Highlights of 2017: a year of Indigenous art and thought
Office for Contemporary Art Norway
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The Office for Contemporary Art Norway (OCA) is delighted to announce the programme for 2017—a year dedicated to Indigenous art and thought—which marks a commitment to urgent, contemporary Indigenous issues of global importance, and honours the 100th Sami Jubilee which will commence in Tråante (South Sami for Trondheim) on February 6, 2017.
The 2017 programme opens at Small Projects in Tromsø on January 19, with a conversation between Sami artist Máret Ánne Sara and OCA Director Katya García-Antón, addressing the legacy of colonialism on Indigenous communities and their artistic strategies today. Sara’s project Pile o’ Sápmi points to the Norwegian state’s current enforcement of a law that seeks to reduce the reindeer population across northern Norway/Sápmi, and which has been met with strong resistance from the reindeer-herding community.
On 20-21 April, OCA presents 'Museums on Fire' in Oslo and subsequently in Kárášjohka (Northern Sami for Karasjok). Staged within a specially commissioned scenography created by Sami artist Anders Sunna, 'Museums on Fire' is a symposium addressing the entanglement of art institutions with the colonial and modernist ideologies that created them. Artists, curators, academics of Indigenous and non-indigenous descent are asked to consider the spaces and processes through which Indigenous artistic practices, past and present, should be addressed today. What would a non-colonial museum look, feel and sound like? Is it enough to broaden the modernist art historical canon through the politics of inclusion? And is the museum per se an obsolete model for Indigenous practices? Should novel constellations of thought and practice be sought to affirm and mediate the Indigenous discourses of the future? In the light of a marked increase in attention to Indigenous artistic practices across the globe, this question is most profoundly felt and in need of finding appropriate proposals.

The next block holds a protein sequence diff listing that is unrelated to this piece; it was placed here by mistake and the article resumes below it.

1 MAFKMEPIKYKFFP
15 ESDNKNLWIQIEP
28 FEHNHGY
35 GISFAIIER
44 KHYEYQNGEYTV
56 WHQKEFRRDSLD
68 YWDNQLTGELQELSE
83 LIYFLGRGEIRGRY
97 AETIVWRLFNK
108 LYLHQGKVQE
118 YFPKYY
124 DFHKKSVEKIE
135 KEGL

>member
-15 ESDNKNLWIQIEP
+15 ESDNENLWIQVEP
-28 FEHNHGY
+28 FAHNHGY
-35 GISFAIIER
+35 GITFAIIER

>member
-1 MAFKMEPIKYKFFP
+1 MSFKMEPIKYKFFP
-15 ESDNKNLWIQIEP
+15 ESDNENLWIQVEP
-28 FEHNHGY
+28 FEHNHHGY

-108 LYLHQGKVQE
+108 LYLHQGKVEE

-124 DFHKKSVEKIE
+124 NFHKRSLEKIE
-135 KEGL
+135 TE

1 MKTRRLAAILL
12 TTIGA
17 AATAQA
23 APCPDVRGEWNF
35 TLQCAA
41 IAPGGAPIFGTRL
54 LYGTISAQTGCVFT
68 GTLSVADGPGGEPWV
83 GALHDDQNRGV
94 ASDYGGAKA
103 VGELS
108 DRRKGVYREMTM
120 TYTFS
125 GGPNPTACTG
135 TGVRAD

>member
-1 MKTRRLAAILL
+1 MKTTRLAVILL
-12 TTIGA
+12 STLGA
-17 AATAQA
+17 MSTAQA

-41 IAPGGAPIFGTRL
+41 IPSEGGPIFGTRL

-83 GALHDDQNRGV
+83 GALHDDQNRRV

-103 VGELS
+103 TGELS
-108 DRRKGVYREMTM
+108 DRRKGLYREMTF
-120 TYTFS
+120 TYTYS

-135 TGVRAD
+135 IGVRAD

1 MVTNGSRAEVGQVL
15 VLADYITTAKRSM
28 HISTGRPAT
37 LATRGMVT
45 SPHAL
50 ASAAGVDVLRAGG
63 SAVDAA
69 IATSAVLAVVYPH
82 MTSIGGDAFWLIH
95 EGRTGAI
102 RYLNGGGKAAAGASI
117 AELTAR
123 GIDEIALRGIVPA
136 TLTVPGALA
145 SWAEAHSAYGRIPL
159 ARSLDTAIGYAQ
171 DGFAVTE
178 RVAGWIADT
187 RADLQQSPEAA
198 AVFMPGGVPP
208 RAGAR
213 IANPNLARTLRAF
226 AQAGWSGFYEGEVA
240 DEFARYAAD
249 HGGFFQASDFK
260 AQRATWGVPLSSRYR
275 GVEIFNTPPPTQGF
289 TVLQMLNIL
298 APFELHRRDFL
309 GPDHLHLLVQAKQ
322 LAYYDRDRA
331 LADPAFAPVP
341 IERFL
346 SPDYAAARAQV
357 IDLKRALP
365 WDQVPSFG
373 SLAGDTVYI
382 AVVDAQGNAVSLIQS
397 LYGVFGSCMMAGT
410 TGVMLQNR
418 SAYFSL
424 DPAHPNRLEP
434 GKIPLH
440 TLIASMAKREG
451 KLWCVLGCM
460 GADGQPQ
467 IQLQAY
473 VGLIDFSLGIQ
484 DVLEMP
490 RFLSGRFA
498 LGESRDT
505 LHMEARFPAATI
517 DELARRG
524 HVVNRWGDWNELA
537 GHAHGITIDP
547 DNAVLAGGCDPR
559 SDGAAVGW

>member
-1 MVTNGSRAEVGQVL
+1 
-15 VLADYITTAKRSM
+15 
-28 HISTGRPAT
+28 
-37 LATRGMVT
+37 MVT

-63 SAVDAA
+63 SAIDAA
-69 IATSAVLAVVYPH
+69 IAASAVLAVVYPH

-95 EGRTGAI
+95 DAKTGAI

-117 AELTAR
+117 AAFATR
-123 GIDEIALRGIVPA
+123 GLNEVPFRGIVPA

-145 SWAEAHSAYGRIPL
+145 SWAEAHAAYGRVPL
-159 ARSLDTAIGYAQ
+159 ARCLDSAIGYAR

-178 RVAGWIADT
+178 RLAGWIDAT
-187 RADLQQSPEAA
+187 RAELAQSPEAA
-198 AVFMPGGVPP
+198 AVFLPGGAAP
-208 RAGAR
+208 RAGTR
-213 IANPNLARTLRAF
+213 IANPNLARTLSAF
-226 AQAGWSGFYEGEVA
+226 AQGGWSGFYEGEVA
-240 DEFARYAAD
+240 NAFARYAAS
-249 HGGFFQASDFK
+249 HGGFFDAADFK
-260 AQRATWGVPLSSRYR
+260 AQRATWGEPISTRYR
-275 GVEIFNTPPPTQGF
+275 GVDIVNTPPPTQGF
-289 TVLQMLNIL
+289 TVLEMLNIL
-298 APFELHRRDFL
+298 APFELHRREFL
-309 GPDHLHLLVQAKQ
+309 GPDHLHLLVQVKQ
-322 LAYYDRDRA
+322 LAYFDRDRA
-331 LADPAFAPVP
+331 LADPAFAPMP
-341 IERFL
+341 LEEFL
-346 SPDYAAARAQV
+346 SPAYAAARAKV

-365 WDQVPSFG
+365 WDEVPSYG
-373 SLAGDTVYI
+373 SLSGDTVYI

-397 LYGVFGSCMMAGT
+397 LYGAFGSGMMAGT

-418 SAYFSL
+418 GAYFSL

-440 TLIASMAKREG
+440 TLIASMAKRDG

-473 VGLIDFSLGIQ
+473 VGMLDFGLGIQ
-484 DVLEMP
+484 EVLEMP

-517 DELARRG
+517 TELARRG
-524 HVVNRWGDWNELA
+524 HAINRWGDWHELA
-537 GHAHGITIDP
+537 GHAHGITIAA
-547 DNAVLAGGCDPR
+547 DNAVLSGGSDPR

Speakers and contributing artists include Raven Chacon, Clementine Deliss, Carola Grahn, Geir Tore Holm, Anna Hudson, Eva Dagny Johansen, Duane Linklater, Anne May Olly and Gerald McMaster. Curated by Katya García-Antón, with Antonio Cataldo.
A second part of the project will feature a historic conversation, entitled ‘Sámiid Vuorká-Dávvirat / The Sami Collections Revisited’, taking place in Kárášjohka/Karasjok in collaboration with RiddoDuottarMuseat (Sami Museums of Western Finnmark) and Sámi Dáiddaguovddáš (Sami Center for Contemporary Art) on 31 May. Artist Geir Tore Holm will conceive and moderate a discussion with RDM founders Alf Isak Keskitalo and Vigdis Stordahl addressing the creation of an inspirational museum concept designed as a site of Sami empowerment.
Led by OCA and OSLO PILOT, the IKT (The International Association of Curators of Contemporary Art) Congress 2017 will take place in Oslo 19–21 May 2017, followed by a post-congress in Tromsø in collaboration with institutions and contemporary art initiatives in the north of Norway/Sápmi. The Congress includes a Symposium which will take the centenary of the first Sami Congress as its starting point—an event which ultimately led to the signing of the Sami Act. The Symposium will go on to address the significance of decolonisation and Indigenous and ecological discourse on contemporary art and related cultural thought around the world.
The Oslo Symposium is curated by Katya García-Antón (Director/Curator OCA), Eva González-Sancho (Curator OSLO PILOT) and Per Gunnar Eeg-Tverbakk (Curator OSLO PILOT), in collaboration with the IKT Board.
OCA’s 2017 programme will culminate with the exhibition 'Let the River Flow. The Sovereign Will and the Making of a New Worldliness' opening in early 2018. The project will discuss the recent history of Sami artistic activism in and across Sápmi (in Norway, Sweden, Finland and Russia).
'Let the River Flow' takes as its starting point the artistic and activist practices of the radical Máze Sami Artists Group, central to the revolts and unprecedented hunger strikes in protest at the intended damming of the Alta river. The dam built on Norway’s most famous watercourse flooded Sami land of cultural and economic relevance. The exhibition will also present photographic material as well as ephemera from local people’s archive. A younger generation of Sami, as well as other Indigenous and non-indigenous artists and thinkers, will be invited to consider the significance of Alta Action today throughout the world.
About Office for Contemporary Art Norway (OCA)
The Office for Contemporary Art Norway is a non-profit foundation created by the Norwegian Ministries of Culture and of Foreign Affairs in 2001. Its principle aim is to foster dialogue between art practitioners in Norway and the international arts scene, and support Norwegian artists in their activities around the world. As a result, OCA’s discursive, exhibitional, publishing, residency and visitor programmes focus on bringing the plurality of practices and histories at the forefront of international artistic debates to Norway, insofar as they are concerned with actively participating in such debates nationally and internationally. OCA has been responsible for Norway’s contribution to the visual arts section of the Venice Biennale since 2001.